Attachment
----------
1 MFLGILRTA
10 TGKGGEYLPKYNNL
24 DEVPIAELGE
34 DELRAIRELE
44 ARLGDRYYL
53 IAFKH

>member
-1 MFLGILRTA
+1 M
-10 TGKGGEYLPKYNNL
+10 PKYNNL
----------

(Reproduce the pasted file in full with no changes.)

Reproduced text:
1 MFLGILRTA
10 TGKGGEYLPKYNNL
24 DEVPIAELGE
34 DELRAIRELE
44 ARLGDRYYL
53 IAFKH

>member
-1 MFLGILRTA
+1 M
-10 TGKGGEYLPKYNNL
+10 PKYNNL